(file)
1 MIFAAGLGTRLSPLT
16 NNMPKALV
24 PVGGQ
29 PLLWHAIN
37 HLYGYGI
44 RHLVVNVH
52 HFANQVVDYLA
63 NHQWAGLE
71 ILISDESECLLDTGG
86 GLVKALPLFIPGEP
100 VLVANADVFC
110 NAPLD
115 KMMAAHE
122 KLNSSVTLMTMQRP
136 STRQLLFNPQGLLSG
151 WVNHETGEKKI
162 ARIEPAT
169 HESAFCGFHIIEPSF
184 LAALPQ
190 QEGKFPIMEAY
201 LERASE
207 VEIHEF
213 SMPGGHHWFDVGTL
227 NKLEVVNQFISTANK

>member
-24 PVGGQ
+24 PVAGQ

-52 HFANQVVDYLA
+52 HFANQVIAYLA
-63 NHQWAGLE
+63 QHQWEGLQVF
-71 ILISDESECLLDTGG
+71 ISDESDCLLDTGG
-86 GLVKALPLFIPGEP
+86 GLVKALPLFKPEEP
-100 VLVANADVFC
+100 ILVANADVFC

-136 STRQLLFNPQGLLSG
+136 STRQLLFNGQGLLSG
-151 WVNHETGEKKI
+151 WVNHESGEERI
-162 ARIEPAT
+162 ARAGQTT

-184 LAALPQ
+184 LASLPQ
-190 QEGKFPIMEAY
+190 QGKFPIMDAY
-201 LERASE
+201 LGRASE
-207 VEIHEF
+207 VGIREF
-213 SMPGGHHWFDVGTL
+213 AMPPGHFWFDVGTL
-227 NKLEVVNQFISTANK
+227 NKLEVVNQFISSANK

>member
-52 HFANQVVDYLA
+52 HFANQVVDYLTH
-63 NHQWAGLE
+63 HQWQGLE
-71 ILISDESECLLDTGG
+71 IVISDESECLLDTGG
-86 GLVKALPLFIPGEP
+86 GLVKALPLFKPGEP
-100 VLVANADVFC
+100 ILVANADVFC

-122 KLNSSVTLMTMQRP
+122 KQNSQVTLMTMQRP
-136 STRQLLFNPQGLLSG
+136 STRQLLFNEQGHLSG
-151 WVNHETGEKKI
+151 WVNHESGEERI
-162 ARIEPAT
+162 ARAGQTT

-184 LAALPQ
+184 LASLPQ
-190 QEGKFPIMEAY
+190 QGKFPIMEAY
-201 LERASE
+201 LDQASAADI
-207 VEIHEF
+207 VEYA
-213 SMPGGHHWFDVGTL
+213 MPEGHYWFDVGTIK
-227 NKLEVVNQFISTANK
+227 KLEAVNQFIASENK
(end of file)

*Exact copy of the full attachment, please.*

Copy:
1 MIFAAGLGTRLSPLT
16 NNMPKALV
24 PVGGQ
29 PLLWHAIN
37 HLYGYGI
44 RHLVVNVH
52 HFANQVVDYLA
63 NHQWAGLE
71 ILISDESECLLDTGG
86 GLVKALPLFIPGEP
100 VLVANADVFC
110 NAPLD
115 KMMAAHE
122 KLNSSVTLMTMQRP
136 STRQLLFNPQGLLSG
151 WVNHETGEKKI
162 ARIEPAT
169 HESAFCGFHIIEPSF
184 LAALPQ
190 QEGKFPIMEAY
201 LERASE
207 VEIHEF
213 SMPGGHHWFDVGTL
227 NKLEVVNQFISTANK

>member
-24 PVGGQ
+24 PVAGQ

-52 HFANQVVDYLA
+52 HFANQVIAYLA
-63 NHQWAGLE
+63 QHQWEGLQVF
-71 ILISDESECLLDTGG
+71 ISDESDCLLDTGG
-86 GLVKALPLFIPGEP
+86 GLVKALPLFKPEEP
-100 VLVANADVFC
+100 ILVANADVFC

-136 STRQLLFNPQGLLSG
+136 STRQLLFNGQGLLSG
-151 WVNHETGEKKI
+151 WVNHESGEERI
-162 ARIEPAT
+162 ARAGQTT

-184 LAALPQ
+184 LASLPQ
-190 QEGKFPIMEAY
+190 QGKFPIMDAY
-201 LERASE
+201 LGRASE
-207 VEIHEF
+207 VGIREF
-213 SMPGGHHWFDVGTL
+213 AMPPGHFWFDVGTL
-227 NKLEVVNQFISTANK
+227 NKLEVVNQFISSANK

>member
-52 HFANQVVDYLA
+52 HFANQVVDYLTH
-63 NHQWAGLE
+63 HQWQGLE
-71 ILISDESECLLDTGG
+71 IVISDESECLLDTGG
-86 GLVKALPLFIPGEP
+86 GLVKALPLFKPGEP
-100 VLVANADVFC
+100 ILVANADVFC

-122 KLNSSVTLMTMQRP
+122 KQNSQVTLMTMQRP
-136 STRQLLFNPQGLLSG
+136 STRQLLFNEQGHLSG
-151 WVNHETGEKKI
+151 WVNHESGEERI
-162 ARIEPAT
+162 ARAGQTT

-184 LAALPQ
+184 LASLPQ
-190 QEGKFPIMEAY
+190 QGKFPIMEAY
-201 LERASE
+201 LDQASAADI
-207 VEIHEF
+207 VEYA
-213 SMPGGHHWFDVGTL
+213 MPEGHYWFDVGTIK
-227 NKLEVVNQFISTANK
+227 KLEAVNQFIASENK